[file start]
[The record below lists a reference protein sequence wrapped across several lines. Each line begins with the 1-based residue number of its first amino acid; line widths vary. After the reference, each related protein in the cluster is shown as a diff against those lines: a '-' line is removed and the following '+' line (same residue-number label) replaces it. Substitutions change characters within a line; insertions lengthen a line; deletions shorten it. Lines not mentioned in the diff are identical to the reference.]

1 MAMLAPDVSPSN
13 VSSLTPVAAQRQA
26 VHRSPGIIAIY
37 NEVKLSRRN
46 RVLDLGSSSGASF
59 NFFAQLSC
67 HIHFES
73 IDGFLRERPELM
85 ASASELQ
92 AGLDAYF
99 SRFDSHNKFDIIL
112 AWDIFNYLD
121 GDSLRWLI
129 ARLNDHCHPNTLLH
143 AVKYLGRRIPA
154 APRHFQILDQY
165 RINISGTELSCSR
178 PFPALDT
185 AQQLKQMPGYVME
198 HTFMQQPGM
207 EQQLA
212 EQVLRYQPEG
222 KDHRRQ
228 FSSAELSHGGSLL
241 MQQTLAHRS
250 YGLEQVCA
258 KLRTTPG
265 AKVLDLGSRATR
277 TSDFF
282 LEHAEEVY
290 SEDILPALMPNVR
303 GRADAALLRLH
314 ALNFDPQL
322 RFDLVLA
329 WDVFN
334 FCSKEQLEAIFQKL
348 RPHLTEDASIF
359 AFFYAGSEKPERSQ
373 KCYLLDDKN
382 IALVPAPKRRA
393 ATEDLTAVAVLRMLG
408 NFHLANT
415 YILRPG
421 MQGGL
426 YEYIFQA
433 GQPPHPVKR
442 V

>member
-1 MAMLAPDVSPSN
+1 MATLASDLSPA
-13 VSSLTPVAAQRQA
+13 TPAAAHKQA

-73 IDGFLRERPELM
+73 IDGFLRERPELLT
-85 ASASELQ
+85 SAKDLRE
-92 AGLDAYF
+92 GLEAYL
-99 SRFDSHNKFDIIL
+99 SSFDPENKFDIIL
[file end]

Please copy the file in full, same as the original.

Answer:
[The record below lists a reference protein sequence wrapped across several lines. Each line begins with the 1-based residue number of its first amino acid; line widths vary. After the reference, each related protein in the cluster is shown as a diff against those lines: a '-' line is removed and the following '+' line (same residue-number label) replaces it. Substitutions change characters within a line; insertions lengthen a line; deletions shorten it. Lines not mentioned in the diff are identical to the reference.]

1 MAMLAPDVSPSN
13 VSSLTPVAAQRQA
26 VHRSPGIIAIY
37 NEVKLSRRN
46 RVLDLGSSSGASF
59 NFFAQLSC
67 HIHFES
73 IDGFLRERPELM
85 ASASELQ
92 AGLDAYF
99 SRFDSHNKFDIIL
112 AWDIFNYLD
121 GDSLRWLI
129 ARLNDHCHPNTLLH
143 AVKYLGRRIPA
154 APRHFQILDQY
165 RINISGTELSCSR
178 PFPALDT
185 AQQLKQMPGYVME
198 HTFMQQPGM
207 EQQLA
212 EQVLRYQPEG
222 KDHRRQ
228 FSSAELSHGGSLL
241 MQQTLAHRS
250 YGLEQVCA
258 KLRTTPG
265 AKVLDLGSRATR
277 TSDFF
282 LEHAEEVY
290 SEDILPALMPNVR
303 GRADAALLRLH
314 ALNFDPQL
322 RFDLVLA
329 WDVFN
334 FCSKEQLEAIFQKL
348 RPHLTEDASIF
359 AFFYAGSEKPERSQ
373 KCYLLDDKN
382 IALVPAPKRRA
393 ATEDLTAVAVLRMLG
408 NFHLANT
415 YILRPG
421 MQGGL
426 YEYIFQA
433 GQPPHPVKR
442 V

>member
-1 MAMLAPDVSPSN
+1 MATLASDLSPA
-13 VSSLTPVAAQRQA
+13 TPAAAHKQA

-73 IDGFLRERPELM
+73 IDGFLRERPELLT
-85 ASASELQ
+85 SAKDLRE
-92 AGLDAYF
+92 GLEAYL
-99 SRFDSHNKFDIIL
+99 SSFDPENKFDIIL